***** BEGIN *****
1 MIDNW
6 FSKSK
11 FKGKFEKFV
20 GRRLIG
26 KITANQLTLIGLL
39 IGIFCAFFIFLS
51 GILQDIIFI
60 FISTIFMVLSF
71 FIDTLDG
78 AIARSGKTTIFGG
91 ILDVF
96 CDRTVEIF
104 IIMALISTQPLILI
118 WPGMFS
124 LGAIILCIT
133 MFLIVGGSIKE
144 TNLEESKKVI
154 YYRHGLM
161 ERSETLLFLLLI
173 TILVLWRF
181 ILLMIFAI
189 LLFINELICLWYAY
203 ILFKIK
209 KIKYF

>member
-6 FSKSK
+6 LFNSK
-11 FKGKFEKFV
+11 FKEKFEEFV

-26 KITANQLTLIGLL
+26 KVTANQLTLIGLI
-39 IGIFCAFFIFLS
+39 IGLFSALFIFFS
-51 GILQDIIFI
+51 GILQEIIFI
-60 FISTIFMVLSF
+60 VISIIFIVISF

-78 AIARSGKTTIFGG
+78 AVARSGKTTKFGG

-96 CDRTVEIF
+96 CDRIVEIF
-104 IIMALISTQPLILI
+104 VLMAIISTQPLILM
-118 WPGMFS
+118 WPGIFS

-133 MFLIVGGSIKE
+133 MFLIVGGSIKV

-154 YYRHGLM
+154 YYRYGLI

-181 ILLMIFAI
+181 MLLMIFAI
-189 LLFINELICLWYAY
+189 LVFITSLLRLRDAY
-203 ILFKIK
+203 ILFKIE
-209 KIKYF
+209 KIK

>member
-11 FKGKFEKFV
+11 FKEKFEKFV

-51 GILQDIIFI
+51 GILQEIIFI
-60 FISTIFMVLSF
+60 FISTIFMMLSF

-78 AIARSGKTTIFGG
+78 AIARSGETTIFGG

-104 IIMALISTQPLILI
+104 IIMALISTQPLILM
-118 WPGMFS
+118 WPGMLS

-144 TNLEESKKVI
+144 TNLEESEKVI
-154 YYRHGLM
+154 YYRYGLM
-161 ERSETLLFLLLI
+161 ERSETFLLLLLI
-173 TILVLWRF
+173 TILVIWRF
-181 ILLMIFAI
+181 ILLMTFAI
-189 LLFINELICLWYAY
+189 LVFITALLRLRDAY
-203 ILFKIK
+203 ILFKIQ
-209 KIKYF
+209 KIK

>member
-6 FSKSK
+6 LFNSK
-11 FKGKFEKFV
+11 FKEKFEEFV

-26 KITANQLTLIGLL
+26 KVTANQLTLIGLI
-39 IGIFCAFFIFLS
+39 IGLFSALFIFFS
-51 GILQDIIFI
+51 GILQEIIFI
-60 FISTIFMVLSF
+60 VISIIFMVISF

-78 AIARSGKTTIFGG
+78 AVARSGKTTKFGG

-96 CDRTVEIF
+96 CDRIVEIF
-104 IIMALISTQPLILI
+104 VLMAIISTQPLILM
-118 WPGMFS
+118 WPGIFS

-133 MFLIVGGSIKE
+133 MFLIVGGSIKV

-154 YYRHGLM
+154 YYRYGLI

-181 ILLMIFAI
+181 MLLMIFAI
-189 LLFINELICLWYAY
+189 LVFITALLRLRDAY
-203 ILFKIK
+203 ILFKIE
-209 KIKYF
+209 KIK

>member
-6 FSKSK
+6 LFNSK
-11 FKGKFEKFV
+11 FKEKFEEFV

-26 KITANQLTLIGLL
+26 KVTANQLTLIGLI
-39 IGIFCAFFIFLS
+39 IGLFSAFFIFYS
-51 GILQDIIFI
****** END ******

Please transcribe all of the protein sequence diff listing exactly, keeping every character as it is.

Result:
1 MIDNW
6 FSKSK
11 FKGKFEKFV
20 GRRLIG
26 KITANQLTLIGLL
39 IGIFCAFFIFLS
51 GILQDIIFI
60 FISTIFMVLSF
71 FIDTLDG
78 AIARSGKTTIFGG
91 ILDVF
96 CDRTVEIF
104 IIMALISTQPLILI
118 WPGMFS
124 LGAIILCIT
133 MFLIVGGSIKE
144 TNLEESKKVI
154 YYRHGLM
161 ERSETLLFLLLI
173 TILVLWRF
181 ILLMIFAI
189 LLFINELICLWYAY
203 ILFKIK
209 KIKYF

>member
-6 FSKSK
+6 LFNSK
-11 FKGKFEKFV
+11 FKEKFEEFV

-26 KITANQLTLIGLL
+26 KVTANQLTLIGLI
-39 IGIFCAFFIFLS
+39 IGLFSALFIFFS
-51 GILQDIIFI
+51 GILQEIIFI
-60 FISTIFMVLSF
+60 VISIIFIVISF

-78 AIARSGKTTIFGG
+78 AVARSGKTTKFGG

-96 CDRTVEIF
+96 CDRIVEIF
-104 IIMALISTQPLILI
+104 VLMAIISTQPLILM
-118 WPGMFS
+118 WPGIFS

-133 MFLIVGGSIKE
+133 MFLIVGGSIKV

-154 YYRHGLM
+154 YYRYGLI

-181 ILLMIFAI
+181 MLLMIFAI
-189 LLFINELICLWYAY
+189 LVFITSLLRLRDAY
-203 ILFKIK
+203 ILFKIE
-209 KIKYF
+209 KIK

>member
-11 FKGKFEKFV
+11 FKEKFEKFV

-51 GILQDIIFI
+51 GILQEIIFI
-60 FISTIFMVLSF
+60 FISTIFMMLSF

-78 AIARSGKTTIFGG
+78 AIARSGETTIFGG

-104 IIMALISTQPLILI
+104 IIMALISTQPLILM
-118 WPGMFS
+118 WPGMLS

-144 TNLEESKKVI
+144 TNLEESEKVI
-154 YYRHGLM
+154 YYRYGLM
-161 ERSETLLFLLLI
+161 ERSETFLLLLLI
-173 TILVLWRF
+173 TILVIWRF
-181 ILLMIFAI
+181 ILLMTFAI
-189 LLFINELICLWYAY
+189 LVFITALLRLRDAY
-203 ILFKIK
+203 ILFKIQ
-209 KIKYF
+209 KIK

>member
-6 FSKSK
+6 LFNSK
-11 FKGKFEKFV
+11 FKEKFEEFV

-26 KITANQLTLIGLL
+26 KVTANQLTLIGLI
-39 IGIFCAFFIFLS
+39 IGLFSALFIFFS
-51 GILQDIIFI
+51 GILQEIIFI
-60 FISTIFMVLSF
+60 VISIIFMVISF

-78 AIARSGKTTIFGG
+78 AVARSGKTTKFGG

-96 CDRTVEIF
+96 CDRIVEIF
-104 IIMALISTQPLILI
+104 VLMAIISTQPLILM
-118 WPGMFS
+118 WPGIFS

-133 MFLIVGGSIKE
+133 MFLIVGGSIKV

-154 YYRHGLM
+154 YYRYGLI

-181 ILLMIFAI
+181 MLLMIFAI
-189 LLFINELICLWYAY
+189 LVFITALLRLRDAY
-203 ILFKIK
+203 ILFKIE
-209 KIKYF
+209 KIK

>member
-6 FSKSK
+6 LFNSK
-11 FKGKFEKFV
+11 FKEKFEEFV

-26 KITANQLTLIGLL
+26 KVTANQLTLIGLI
-39 IGIFCAFFIFLS
+39 IGLFSAFFIFYS
-51 GILQDIIFI